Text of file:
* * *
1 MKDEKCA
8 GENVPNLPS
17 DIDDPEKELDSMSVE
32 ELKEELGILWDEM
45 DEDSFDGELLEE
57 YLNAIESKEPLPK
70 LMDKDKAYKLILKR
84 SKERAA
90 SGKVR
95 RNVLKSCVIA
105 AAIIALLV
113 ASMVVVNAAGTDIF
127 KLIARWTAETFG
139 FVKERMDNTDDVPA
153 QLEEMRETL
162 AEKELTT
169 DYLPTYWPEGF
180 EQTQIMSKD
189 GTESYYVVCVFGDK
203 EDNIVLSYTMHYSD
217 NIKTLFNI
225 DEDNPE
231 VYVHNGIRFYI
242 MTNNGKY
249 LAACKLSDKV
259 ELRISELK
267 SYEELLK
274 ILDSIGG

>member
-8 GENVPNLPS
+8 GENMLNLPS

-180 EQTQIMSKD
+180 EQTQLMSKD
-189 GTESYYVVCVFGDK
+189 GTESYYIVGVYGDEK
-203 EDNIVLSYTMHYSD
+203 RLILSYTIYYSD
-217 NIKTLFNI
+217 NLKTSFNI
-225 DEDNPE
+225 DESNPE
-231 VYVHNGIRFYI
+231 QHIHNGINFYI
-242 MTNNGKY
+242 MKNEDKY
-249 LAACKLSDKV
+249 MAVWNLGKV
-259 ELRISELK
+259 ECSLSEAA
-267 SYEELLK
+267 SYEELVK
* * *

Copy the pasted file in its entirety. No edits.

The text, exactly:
1 MKDEKCA
8 GENVPNLPS
17 DIDDPEKELDSMSVE
32 ELKEELGILWDEM
45 DEDSFDGELLEE
57 YLNAIESKEPLPK
70 LMDKDKAYKLILKR
84 SKERAA
90 SGKVR
95 RNVLKSCVIA
105 AAIIALLV
113 ASMVVVNAAGTDIF
127 KLIARWTAETFG
139 FVKERMDNTDDVPA
153 QLEEMRETL
162 AEKELTT
169 DYLPTYWPEGF
180 EQTQIMSKD
189 GTESYYVVCVFGDK
203 EDNIVLSYTMHYSD
217 NIKTLFNI
225 DEDNPE
231 VYVHNGIRFYI
242 MTNNGKY
249 LAACKLSDKV
259 ELRISELK
267 SYEELLK
274 ILDSIGG

>member
-8 GENVPNLPS
+8 GENMLNLPS

-180 EQTQIMSKD
+180 EQTQLMSKD
-189 GTESYYVVCVFGDK
+189 GTESYYIVGVYGDEK
-203 EDNIVLSYTMHYSD
+203 RLILSYTIYYSD
-217 NIKTLFNI
+217 NLKTSFNI
-225 DEDNPE
+225 DESNPE
-231 VYVHNGIRFYI
+231 QHIHNGINFYI
-242 MTNNGKY
+242 MKNEDKY
-249 LAACKLSDKV
+249 MAVWNLGKV
-259 ELRISELK
+259 ECSLSEAA
-267 SYEELLK
+267 SYEELVK